Angola hosted its first philatelic exhibition in April 1950 and a set of stamps were issued to commemorate the eightieth anniversary of Angola’s first stamps. Surprisingly, the set (Scott #328 to #330) catalogs economically at under $10 for MNH. A souvenir sheet also was released with a special oval exhibition cancellation. The sheet catalogs for around $30 and has a minor error as the middle stamp is inverted in the sheet. The years 1951 and 1953 saw Angola issuing two large sets of stamps, the birds set and the animals set. The higher denominations of the birds set (Scott #333 to #356) are valued upwards of $50 – the whole set catalogs for almost $600 MNH – used sets catalog for a much lower value (around $70). The shorter animal set (Scott #362 to #381) is much more affordable (less than $50 MNH and around $10 used) as the denominations go only to 20a while the birds set go to 50a.

Angola’s stamps from the 1950’s are remarkable for their beautiful colors and designs. Catalog Values for many of these stamps are low making it easily affordable. As interest level is low for stamps from Angola, many dealers opt for fixed pricing instead of an auction format. Patience can prove to be a virtue as occasionally good deals are seen at auctions. Some collectible sets worth acquiring, in spite of their low catalog valuations include:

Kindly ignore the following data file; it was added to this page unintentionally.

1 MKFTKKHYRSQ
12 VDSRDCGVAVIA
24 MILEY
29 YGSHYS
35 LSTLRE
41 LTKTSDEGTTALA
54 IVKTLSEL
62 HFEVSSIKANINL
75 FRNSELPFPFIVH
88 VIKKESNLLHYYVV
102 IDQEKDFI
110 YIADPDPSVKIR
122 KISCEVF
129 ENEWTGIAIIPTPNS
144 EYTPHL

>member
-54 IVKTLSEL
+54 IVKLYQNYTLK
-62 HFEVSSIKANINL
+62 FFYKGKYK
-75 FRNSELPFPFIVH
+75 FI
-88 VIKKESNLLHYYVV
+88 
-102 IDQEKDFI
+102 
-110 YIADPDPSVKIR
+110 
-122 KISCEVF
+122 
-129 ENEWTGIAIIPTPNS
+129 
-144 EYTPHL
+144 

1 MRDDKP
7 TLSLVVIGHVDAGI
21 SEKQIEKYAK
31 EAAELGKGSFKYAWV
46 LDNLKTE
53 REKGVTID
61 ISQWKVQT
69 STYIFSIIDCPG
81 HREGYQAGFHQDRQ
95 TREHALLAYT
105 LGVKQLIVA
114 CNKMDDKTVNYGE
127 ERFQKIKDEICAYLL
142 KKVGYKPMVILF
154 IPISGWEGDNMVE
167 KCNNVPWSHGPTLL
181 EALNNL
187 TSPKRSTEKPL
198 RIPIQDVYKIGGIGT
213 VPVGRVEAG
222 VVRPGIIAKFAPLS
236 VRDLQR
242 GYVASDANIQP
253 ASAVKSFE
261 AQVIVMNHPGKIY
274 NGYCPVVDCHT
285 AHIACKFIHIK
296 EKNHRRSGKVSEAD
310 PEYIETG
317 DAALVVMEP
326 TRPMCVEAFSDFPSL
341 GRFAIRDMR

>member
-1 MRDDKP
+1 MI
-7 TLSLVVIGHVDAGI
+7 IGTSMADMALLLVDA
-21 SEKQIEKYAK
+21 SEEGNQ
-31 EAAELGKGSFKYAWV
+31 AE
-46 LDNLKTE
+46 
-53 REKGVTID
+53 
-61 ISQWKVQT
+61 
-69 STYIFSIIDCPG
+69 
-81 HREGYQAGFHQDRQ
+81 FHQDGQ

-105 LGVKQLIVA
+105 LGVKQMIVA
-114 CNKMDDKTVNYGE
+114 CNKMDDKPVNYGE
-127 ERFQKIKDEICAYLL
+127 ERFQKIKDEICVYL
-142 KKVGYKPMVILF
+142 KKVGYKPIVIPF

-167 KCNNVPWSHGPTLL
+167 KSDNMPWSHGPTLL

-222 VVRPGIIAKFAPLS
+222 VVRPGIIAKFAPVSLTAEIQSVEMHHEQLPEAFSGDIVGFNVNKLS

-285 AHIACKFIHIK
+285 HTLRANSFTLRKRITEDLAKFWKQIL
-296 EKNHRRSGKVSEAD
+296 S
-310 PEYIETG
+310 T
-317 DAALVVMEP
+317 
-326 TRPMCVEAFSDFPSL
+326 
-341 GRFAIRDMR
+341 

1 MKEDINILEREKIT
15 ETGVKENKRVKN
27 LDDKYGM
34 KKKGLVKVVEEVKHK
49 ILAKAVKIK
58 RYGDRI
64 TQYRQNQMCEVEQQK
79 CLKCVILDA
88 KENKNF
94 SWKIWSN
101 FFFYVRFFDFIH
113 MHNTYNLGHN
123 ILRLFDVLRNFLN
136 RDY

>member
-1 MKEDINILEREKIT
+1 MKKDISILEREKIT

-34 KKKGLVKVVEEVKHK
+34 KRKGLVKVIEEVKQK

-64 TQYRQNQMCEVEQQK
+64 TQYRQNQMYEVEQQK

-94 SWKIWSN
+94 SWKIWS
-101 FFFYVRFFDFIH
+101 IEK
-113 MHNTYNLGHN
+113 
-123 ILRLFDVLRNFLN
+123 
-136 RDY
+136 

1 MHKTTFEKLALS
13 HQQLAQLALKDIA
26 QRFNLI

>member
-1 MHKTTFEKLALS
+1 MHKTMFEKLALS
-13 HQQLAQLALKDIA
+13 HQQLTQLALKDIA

1. The arms in original colors set of 1963 (Scott #448 to #488). The whole set catalogs for under $50 for MNH and around $35 for Used. Fixed pricing can at auction can sometimes exceed these values.
  2. The beautiful sea shells set of 1974 (Scott #573 to #592). The whole set catalogs for around $25 MNH and about $10 Used. Fixed pricing at auction can approach this valuation.
Surprisingly, only one stamp was issued to mark Angola’s independence from Portugal in 1975. The design is that of a yellow star and a black hand holding a rifle. The stamp can be easily acquired as it catalogs at just 20c for either MNH or used. Angola issued a set of five stamps for the first anniversary of independence with a design of President Agostinho Neto. These stamps along with other independence anniversary issues from the following years catalog for well under $5 and can be easily acquired. A set of five earlier designs (Scott Numbers: 393, 588, 589, 592, and 438) overprinted with bar over inscriptions stating Portuguese republic issued in 1976 and 1977 have a slight premium at around $10 (Scott #604 to #608).

Numismatic Profile:

The first coins of Angola were Portuguese Colonial issues from 1921 onwards with the values denominated in Centavos in Obverse and Arms in Reverse along with the date and ‘Angola’ inscription. Prior to this, colonial coins in the Macuta (50 Reis = 1 Macuta) denomination and certain Arms counter-marked coins dominated the scene during the 19th century. The bronze and copper-nickel coins from the colonial era had high mintages well into the millions. Republic era coinage started following independence in 1975 with Lwei and Kwanza (100 Lwei = 1 Kwanza) denominations. Many of the early issues have unknown but high mintages and are extremely affordable trading in the $2 range for UNC. Other numismatic items of Angola include:


ItemPrice RangeDescription
Coins$1 and upCommon 40s and 50s Centavos denominated coins in Almost Good Condition start around $1. UNC coins from the period start around $5. Scarce and certified coins from the 20s and prior dates start around $40.
Paper Money$2 and upBanknotes from the 90s denominated at 1000 Kwanzas and above in near UNC condition start around $2. Older and UNC notes start around $10. Specimens from the 70s and prior dates start around $50.


Collectible Memorabilia: